Matt's officeMatt's officeMatt's office

"Meet me at the office" Anytime honey! We enjoyed lunches, shade, and just hanging out here. Water warm as a bath. Didn't even need a beach towel.
little control to change direction. Woo hoo!




For some, undoubtedly, Tahiti and Bora Bora could be considered the ultimate luxury beach vacation. And perhaps, someday we’ll return to French Polynesia to explore the Society Islands. But I am satisfied and so thankful to have chosen the less traveled path. I’m happy to have suffered the absence of AC, hot running water, cell phones, pools, and night clubs in order to just begin to experience in some small way the simpler life of paradise as begun so many millions of years ago when the mountain tops were exchanged for lagoons.

The End.




Additional photos below
Photos: 49, Displayed: 24


Advertisement

Shark!!Shark!!
Shark!!

We swam with so many blacktip shark that we gained comfort sharing the water together. Still, looks a bit menacing in this shot from one of our fellow snorkelers.
AhoyAhoy
Ahoy

My daily attire
MarketMarket
Market

In Papeete, Tahiti, the farmers market holds island treasures like monoi oil, vanilla, fresh tuna, black pearls, and for us, a hot take out local lunch.
Island colorsIsland colors
Island colors

Beautiful bolts of material in Tahitian style.
Havaiki expressHavaiki express
Havaiki express

Island music resonates, island air breezes through, and Joachim smiles and laughs as he drives us to Havaiki.
Ocean shorescapeOcean shorescape
Ocean shorescape

We so enjoyed exploring the creatures of the ocean shore and walking out nearly to the reefs edge to experience the pounding waves. Powerful!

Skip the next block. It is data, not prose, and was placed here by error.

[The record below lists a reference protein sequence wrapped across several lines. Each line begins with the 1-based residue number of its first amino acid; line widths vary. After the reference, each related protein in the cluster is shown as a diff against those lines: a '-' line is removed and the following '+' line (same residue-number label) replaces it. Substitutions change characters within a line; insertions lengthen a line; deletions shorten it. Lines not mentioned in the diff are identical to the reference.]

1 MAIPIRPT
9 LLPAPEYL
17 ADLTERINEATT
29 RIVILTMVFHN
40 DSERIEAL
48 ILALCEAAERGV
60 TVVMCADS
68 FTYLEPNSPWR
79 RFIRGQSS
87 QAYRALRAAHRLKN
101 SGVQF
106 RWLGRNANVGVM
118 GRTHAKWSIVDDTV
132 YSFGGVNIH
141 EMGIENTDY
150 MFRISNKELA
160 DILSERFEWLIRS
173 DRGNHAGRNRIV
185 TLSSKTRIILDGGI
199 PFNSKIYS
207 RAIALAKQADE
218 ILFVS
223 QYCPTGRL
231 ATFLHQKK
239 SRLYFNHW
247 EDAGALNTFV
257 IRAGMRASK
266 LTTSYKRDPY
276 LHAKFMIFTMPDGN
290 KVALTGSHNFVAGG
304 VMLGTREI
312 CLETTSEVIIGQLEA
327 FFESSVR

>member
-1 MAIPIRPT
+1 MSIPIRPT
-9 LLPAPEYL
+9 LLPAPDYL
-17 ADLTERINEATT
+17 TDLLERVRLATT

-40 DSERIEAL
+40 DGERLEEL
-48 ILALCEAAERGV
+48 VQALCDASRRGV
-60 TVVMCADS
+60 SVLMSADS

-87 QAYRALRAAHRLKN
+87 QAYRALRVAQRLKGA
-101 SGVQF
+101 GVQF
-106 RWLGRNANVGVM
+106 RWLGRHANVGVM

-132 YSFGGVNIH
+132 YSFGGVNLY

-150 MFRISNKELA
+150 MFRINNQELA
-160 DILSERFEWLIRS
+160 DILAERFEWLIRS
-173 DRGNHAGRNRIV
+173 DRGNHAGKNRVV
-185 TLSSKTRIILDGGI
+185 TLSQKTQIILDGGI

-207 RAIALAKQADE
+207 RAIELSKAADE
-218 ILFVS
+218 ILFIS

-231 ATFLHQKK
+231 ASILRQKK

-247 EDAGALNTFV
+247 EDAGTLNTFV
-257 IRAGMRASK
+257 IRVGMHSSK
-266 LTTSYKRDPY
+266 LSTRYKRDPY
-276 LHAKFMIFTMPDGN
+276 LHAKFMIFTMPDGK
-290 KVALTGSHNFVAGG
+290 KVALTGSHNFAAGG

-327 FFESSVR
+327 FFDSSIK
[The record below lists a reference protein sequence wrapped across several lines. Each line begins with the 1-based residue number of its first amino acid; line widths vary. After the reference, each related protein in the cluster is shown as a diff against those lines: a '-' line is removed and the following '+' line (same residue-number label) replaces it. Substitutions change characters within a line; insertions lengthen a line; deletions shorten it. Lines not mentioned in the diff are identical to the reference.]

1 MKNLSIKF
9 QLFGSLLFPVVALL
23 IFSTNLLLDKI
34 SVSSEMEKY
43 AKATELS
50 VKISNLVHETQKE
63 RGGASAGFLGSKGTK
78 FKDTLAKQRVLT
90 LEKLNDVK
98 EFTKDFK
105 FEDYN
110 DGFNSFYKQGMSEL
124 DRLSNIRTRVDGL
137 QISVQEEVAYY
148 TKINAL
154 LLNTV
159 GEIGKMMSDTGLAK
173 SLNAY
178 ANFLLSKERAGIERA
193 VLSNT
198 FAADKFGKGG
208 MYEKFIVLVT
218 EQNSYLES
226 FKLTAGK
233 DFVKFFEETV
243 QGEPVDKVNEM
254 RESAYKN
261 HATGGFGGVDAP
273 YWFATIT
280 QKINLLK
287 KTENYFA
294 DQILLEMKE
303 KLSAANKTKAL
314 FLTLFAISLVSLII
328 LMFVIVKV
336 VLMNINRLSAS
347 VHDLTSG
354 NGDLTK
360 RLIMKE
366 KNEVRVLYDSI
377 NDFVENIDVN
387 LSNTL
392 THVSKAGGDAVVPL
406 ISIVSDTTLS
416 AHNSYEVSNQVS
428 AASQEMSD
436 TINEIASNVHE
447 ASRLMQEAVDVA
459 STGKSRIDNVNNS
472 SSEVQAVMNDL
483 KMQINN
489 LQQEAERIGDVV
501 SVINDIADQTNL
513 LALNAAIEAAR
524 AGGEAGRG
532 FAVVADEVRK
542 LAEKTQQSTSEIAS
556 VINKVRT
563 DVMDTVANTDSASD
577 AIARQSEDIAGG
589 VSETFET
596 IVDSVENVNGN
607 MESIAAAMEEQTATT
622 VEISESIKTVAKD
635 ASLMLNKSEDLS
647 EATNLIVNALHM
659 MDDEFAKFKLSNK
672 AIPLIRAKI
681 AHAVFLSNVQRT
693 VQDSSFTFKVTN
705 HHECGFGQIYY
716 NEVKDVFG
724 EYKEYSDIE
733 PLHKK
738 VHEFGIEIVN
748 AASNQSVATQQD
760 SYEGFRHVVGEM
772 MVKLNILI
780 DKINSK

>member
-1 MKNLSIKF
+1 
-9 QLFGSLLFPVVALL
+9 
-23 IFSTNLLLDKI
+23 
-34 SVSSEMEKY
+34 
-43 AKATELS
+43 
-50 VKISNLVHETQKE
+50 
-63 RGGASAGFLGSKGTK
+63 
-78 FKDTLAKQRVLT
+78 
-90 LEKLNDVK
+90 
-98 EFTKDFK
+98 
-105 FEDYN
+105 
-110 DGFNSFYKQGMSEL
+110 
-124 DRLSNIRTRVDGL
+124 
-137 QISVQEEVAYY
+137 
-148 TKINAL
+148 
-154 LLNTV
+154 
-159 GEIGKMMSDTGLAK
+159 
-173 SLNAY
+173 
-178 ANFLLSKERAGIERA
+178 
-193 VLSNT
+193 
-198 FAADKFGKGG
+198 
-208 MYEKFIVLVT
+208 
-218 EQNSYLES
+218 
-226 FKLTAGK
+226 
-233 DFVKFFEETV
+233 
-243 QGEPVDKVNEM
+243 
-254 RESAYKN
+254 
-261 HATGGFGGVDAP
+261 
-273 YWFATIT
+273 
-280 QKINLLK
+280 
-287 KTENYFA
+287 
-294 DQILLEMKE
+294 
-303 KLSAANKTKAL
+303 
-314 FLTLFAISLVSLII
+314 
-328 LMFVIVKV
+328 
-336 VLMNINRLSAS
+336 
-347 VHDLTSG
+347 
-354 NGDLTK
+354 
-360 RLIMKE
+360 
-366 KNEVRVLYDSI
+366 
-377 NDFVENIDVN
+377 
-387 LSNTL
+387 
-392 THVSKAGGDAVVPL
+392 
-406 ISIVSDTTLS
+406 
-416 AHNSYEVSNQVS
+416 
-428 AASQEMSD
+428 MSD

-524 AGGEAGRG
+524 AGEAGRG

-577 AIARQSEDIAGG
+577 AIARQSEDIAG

Timid little beach crabTimid little beach crab
Timid little beach crab

Matt enjoyed removing the rocks he hid under and watching him scurry to find shelter.
Seeking gruelSeeking gruel
Seeking gruel

The arms of this strange creature crept out from under a rock and little tendrils spread looking like a cat reaching paws out from underneath the bed skirt.
Havaiki crossingHavaiki crossing
Havaiki crossing

Bikes, restaurant, kayaks, gym, ping pong, and beach are the things we enjoyed while staying here - all included in the daily rate.
That's why they call them "chicken"!That's why they call them "chicken"!
That's why they call them "chicken"!

One rainy morning, I looked out to see the chickens all gathered for refuge under the beach cabana.
TiareTiare
Tiare

This ubiquitous fragrant flower represents Tahiti.
Sunset off the officeSunset off the office
Sunset off the office

Our dining table and "office" set against the sunset and an amazing sailing yacht.


28th May 2013

Your blogs and photos are So Wonderful!
Thanks very much for taking the time to write your blogs and share photos! We've explored French Polynesia many times since our honeymoon in 1980 and will be exploring Fakarava in January 2014 while on a cruise....not the same vibe as a land stay but better than nothing! We've spent time on land stays in Manihi, Tikehau, and Rangiroa and are excited to go to Fakarava. Have you been to the Marquesas? Try to add it to your visit to the the Societies....very sauvage. AND we really enjoyed your China blog and photos.....wow!! That hike was incredible!!! HAPPY Trails and many thanks for sharing your experiences. Best, Brooke
26th June 2013

Thanks, you made my day!
I truly appreciate your comments and even have learned a new word - "sauvage". I like it! If this is how the Marquesas are, then this is one I will add to my list to visit. You are going to LOVE Fakrava. Don't miss the screaming, streaming, flying snorkel over the reef at the South Pass. Wow, there's so much to see in this world! Enjoy it all!

Tot: 0.809s; Tpl: 0.064s; cc: 13; qc: 28; dbt: 0.0243s; 1; m:saturn w:www (104.131.125.221); sld: 1; ; mem: 1.3mb